DC pilot program takes round-the clock look at air pollution

They look like ride-hailing vehicles, but instead of picking up passengers, fine-tuned sensors on the vehicles will pick up signs of air pollution.
The District has a new plan to take an round-the-clock, block-by-block check of air quality, starting in three mostly-Black neighborhoods.

Neighbors in the Ivy City/Brentwood, Buzzard Point and Mayfair communities will soon see what looks like a ride-hailing vehicle cruising through their streets. But instead of picking up passengers, fine-tuned sensors on the vehicles will pick up signs of air pollution.

The data collected over the two-week pilot program will be used to track where the District’s most polluted air flows, said Joseph Jakuta, a branch chief at the D.C.’s Department of Energy and Environment.

“I’ve been describing this as: We’re going in for our initial check-up of what’s going on in these communities,” he said.

The air-quality vehicles are created and owned by Aclima, a climate technology company. Its all-electric fleet will cruise around day and night, using an algorithm that picks up pollution, follows it and records it.

Fine-tuned sensors on the Aclima vehicles will pick up signs of air pollution. (WTOP/Gigi Barnett)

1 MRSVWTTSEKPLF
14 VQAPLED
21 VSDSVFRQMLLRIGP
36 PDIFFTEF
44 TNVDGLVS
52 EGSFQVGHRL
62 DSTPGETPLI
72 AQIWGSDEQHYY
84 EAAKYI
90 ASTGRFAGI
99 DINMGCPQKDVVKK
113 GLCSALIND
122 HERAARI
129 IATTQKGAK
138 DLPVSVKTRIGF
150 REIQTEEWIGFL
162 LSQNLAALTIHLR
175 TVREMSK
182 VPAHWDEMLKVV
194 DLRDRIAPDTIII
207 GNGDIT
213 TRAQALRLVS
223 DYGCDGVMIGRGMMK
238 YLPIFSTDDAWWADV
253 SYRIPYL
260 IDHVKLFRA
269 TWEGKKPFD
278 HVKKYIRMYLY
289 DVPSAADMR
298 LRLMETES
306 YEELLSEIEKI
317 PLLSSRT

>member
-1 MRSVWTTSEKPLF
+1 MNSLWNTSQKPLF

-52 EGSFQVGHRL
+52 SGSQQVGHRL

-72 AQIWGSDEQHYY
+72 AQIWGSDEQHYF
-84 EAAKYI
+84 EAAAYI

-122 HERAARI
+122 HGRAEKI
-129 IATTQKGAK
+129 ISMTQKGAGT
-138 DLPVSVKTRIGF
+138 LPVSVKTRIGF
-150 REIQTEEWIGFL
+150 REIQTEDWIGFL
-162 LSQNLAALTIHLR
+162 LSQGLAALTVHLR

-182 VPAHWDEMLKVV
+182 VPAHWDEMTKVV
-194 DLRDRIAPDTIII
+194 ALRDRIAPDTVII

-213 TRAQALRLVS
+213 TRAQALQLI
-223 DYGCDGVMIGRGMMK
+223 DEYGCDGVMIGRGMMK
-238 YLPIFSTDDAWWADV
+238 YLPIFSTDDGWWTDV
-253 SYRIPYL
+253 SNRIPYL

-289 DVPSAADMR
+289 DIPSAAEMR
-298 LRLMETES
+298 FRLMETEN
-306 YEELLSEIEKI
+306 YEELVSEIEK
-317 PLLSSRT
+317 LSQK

Jakuta said the three neighborhoods were selected because of a long past fraught with air pollution and discrimination issues.

“There’s been a history of redlining and putting industrial facilities in communities of color and running highways through them,” he said. “That’s why the pilot was set up to look at these areas first, because if we’re going to find any problems that are persisting, I think it’s going to be in these communities.”

There is another reason why the city is teaming up with Aclima to track air quality data. D.C. has few federal pollution sensors, which has led to a gap in the data on where the most air pollution lingers, Jakuta said.

“We do have a very high quality federal monitoring program. But it only collects data in certain parts of the city,” he said. “So, if there are particular hot spots, we don’t know.”

Once all of the information is collected, the department will unveil a report for residents. But the move will most likely lead to purchasing low-cost pollution sensors, which range between $500 and $10,000 each, and will be strategically placed throughout the District for more information, he said.

“We need to look at if there’s a particular facility or source that’s a problem,” Jakuta said.

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